By Roy Pratt, HP Enterprise Services
The foundations for most of the U.S.’ current urban infrastructures were established in the last two centuries and need significant maintenance and upgrades.
A 2005 American Society of Civil Engineers (ASCE) study that examined 15 categories of infrastructure and utilities across the U.S. estimated it would take a minimum of $1.6 trillion of infrastructure and utilities investment to bring the systems up to then-current standards. In addition, these infrastructure and utility upgrades will take decades, not years. In the meantime, we must optimize the efficiency and effectiveness of existing infrastructure and utilities to ensure their reliability in the face of continued growth in demand.
Many utilities are approaching their current infrastructure challenges in phases. Initially, they focus on adding more sensors and controls to the existing utility system, including a monitoring and control computer, and implementing monitoring and control software to optimize operations. Until recently, many sensors, monitoring devices and control computers were expensive to implement. Using custom software applications, likewise, was costly and complex. During the past five to 10 years, however, there has been a significant standardization of software systems. Commercial off-the-shelf monitoring and control applications can be simple to configure, deploy and maintain. In addition, the cost of digital sensor and control devices has decreased significantly while their ability to sense and monitor nearly anything has expanded. Many infrastructure and utility organizations readily have adopted these new technologies and are applying them.
The next level of efficiency and effectiveness for urban areas is the integration of disparate monitoring and control systems into a higher level of optimization. A high-level, citywide services optimization would involve data from the water, power, transportation, communications and mass transit systems being shared, as appropriate, with one another. For example, by integrating the water and electric systems, water towers could pre-fill to maintain water pressure during the high demands of the morning rather than filling the towers as electric consumption increases.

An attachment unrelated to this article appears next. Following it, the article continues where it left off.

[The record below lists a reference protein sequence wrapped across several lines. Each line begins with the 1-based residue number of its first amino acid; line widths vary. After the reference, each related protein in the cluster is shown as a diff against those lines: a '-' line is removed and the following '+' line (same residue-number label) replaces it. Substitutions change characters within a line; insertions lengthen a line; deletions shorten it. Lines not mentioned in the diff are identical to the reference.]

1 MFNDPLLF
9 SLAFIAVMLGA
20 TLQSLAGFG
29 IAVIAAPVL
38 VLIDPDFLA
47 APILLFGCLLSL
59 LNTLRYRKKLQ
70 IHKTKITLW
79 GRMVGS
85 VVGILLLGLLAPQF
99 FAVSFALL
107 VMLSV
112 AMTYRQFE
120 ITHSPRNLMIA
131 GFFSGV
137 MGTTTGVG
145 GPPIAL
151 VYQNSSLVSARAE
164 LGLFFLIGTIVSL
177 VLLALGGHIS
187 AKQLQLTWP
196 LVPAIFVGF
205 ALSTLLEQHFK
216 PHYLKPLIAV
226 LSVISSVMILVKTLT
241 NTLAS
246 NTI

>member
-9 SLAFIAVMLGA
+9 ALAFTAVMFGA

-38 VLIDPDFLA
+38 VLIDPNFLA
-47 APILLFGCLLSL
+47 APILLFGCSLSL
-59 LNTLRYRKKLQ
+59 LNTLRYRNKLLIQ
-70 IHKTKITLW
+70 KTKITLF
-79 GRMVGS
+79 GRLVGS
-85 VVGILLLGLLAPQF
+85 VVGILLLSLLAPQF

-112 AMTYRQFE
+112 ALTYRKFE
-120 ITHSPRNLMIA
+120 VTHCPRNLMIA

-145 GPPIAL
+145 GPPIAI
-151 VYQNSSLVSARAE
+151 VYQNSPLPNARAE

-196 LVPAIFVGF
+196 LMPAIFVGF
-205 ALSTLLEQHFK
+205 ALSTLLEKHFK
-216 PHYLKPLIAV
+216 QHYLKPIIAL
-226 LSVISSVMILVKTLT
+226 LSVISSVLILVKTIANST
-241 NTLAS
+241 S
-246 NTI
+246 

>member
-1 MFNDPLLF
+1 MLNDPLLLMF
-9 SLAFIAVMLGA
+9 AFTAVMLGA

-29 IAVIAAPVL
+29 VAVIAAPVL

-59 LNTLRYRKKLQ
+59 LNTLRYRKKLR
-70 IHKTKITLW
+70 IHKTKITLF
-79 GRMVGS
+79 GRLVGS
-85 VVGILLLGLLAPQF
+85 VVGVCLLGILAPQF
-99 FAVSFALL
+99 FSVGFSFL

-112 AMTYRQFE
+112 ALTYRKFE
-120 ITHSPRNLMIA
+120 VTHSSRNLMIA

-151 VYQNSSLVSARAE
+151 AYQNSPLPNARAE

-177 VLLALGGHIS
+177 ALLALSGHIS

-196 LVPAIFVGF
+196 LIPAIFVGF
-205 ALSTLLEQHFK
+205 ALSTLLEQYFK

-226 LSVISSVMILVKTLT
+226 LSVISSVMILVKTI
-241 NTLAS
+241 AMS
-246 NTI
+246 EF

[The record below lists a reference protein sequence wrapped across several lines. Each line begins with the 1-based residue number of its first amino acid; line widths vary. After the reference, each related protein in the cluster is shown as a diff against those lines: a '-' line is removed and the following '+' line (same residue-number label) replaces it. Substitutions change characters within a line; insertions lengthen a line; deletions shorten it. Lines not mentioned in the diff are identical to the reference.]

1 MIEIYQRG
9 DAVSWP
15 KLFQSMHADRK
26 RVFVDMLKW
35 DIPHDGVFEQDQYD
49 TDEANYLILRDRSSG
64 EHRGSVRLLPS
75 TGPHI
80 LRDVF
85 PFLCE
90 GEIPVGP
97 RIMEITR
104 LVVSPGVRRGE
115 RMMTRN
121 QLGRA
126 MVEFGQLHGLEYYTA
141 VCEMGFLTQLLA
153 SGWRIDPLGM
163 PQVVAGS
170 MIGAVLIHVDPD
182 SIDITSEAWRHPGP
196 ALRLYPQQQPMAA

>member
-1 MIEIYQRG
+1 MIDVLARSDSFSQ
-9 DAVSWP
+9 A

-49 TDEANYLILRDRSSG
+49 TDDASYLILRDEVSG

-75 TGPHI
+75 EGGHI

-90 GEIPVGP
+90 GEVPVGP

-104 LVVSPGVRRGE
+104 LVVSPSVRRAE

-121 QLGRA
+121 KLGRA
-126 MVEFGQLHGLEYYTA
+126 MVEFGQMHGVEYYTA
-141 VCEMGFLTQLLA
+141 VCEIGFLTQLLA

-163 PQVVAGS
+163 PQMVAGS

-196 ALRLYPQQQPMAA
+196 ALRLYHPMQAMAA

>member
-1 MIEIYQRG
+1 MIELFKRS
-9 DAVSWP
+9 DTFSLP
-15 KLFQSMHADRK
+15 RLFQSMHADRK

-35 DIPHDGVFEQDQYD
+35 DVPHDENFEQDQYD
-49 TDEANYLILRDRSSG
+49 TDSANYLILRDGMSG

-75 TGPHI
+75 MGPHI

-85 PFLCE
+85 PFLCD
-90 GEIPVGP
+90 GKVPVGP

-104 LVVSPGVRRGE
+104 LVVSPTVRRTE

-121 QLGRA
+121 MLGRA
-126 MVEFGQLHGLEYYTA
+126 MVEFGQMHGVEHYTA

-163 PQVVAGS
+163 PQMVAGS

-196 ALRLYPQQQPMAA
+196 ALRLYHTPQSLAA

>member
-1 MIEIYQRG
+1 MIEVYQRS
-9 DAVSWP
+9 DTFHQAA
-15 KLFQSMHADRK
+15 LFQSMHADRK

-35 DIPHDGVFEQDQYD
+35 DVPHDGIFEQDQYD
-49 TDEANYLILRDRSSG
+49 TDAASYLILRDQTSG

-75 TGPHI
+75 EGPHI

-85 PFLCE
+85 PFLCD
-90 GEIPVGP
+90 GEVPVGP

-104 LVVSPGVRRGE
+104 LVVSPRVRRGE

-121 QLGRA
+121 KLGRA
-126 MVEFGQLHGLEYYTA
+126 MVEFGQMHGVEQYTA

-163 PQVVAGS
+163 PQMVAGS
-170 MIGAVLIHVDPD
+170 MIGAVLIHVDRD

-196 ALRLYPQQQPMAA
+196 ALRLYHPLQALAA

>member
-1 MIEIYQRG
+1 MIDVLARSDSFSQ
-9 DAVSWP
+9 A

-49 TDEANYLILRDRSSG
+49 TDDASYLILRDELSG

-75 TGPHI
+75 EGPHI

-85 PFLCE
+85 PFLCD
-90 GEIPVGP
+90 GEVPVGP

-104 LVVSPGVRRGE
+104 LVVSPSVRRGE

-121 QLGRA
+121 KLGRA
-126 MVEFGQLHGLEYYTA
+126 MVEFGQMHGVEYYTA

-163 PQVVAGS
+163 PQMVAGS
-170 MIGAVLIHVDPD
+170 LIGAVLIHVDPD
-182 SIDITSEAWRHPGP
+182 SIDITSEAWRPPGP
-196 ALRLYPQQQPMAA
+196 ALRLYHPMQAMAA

The infrastructure and utilities that serve future cities will operate in a services model. Future services will combine the what—the product that’s delivered (i.e., water, power, gas, highway access)—with the how—the way it’s delivered (i.e., water for drinking, electrical power during peak demand). Combining what’s delivered with how it’s delivered is not new; it’s called service management, and it’s been common in the cell phone industry for years.
Service management enables cell phone companies to put into customers’ hands devices that provide phone service wherever they go. The phones have basic phone service provisioned to them as in-network, out-of-network, and roaming service. The same is true for additional services provisioned to the phones, including email, text and Web. Now, apply that same concept to electrical power. We understand how power consumed in our homes is billed, but what about when we want to use power to charge our electric vehicles while we are away? How will that work? The new business model for utilities will be one of service or services management in which utilities are regulated, compensated and evaluated based on the product and service level metrics.
What does this mean for cities and city utilities? While waiting for massive repairs and upgrades to city infrastructure and utilities, it is necessary to optimize the efficiency and effectiveness of existing assets. Optimizing all the services provided by the myriad of utility and infrastructure providers supporting a city will require service management.
Roy Pratt is the chief technologist for the energy industry utilities practice for HP Enterprise Services.
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